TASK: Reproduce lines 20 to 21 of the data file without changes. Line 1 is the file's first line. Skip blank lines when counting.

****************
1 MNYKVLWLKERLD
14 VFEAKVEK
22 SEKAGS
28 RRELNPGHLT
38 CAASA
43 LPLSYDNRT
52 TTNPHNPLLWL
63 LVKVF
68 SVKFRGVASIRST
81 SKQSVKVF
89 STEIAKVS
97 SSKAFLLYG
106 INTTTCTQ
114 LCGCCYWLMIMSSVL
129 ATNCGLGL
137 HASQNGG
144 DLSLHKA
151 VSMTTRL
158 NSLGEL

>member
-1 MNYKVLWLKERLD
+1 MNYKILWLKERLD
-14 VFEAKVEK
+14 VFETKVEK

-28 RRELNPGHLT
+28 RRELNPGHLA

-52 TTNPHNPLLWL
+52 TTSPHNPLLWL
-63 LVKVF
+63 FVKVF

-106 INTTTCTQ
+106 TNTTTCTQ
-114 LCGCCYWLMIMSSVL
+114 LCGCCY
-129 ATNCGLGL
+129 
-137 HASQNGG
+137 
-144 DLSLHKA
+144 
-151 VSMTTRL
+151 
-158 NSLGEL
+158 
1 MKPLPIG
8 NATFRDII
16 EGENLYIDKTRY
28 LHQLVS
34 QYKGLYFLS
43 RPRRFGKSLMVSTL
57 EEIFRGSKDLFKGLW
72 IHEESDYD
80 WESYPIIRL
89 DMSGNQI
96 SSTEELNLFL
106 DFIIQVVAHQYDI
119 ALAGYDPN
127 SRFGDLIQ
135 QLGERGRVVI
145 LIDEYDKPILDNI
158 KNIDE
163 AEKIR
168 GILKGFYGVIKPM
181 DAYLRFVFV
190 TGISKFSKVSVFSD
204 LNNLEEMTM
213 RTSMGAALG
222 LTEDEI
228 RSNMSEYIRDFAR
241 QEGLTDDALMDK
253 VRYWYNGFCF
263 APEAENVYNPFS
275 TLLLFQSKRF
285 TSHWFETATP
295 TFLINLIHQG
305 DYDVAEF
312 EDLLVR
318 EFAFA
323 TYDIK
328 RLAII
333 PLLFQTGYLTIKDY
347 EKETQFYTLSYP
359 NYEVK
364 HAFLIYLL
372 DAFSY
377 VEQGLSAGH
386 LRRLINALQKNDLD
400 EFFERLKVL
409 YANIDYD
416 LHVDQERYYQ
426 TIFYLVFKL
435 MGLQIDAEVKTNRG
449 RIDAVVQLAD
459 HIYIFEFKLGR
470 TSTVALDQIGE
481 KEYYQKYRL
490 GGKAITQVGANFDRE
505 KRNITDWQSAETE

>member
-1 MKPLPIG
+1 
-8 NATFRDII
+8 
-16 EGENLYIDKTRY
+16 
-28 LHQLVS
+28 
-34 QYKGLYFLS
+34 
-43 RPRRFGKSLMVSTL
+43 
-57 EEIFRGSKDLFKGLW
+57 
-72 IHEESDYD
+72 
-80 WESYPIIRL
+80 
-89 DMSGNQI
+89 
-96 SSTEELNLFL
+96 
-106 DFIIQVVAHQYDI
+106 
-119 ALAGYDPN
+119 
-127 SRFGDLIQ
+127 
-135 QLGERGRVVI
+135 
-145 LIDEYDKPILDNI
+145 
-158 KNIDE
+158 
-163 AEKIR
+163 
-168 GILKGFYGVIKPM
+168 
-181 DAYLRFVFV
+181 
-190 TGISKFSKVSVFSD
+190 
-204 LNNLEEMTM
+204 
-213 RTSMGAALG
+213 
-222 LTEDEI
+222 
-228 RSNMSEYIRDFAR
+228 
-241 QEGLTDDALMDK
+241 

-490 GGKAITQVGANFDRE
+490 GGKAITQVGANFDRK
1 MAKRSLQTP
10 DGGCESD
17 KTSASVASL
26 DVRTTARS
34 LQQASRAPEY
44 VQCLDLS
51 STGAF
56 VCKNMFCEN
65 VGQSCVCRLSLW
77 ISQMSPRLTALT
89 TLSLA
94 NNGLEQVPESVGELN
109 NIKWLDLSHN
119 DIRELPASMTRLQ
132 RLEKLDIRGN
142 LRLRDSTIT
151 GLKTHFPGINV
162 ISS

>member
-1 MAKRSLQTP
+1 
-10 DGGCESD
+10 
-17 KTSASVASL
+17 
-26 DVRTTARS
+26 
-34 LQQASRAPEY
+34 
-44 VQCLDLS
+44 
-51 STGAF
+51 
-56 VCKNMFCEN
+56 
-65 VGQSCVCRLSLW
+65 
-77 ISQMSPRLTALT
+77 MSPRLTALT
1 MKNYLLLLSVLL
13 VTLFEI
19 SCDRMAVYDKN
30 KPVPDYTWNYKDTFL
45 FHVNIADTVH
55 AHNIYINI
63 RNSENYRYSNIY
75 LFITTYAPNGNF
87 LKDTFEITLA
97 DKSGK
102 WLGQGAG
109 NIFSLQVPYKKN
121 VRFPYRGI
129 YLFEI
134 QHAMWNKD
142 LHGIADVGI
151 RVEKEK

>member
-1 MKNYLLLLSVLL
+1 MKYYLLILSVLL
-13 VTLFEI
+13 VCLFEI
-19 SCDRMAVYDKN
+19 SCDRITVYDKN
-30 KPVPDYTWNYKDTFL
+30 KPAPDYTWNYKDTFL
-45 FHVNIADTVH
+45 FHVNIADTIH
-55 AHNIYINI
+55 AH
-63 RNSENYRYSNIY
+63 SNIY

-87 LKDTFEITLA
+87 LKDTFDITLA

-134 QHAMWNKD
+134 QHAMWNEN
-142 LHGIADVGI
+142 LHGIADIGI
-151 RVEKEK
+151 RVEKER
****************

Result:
>member
-1 MNYKVLWLKERLD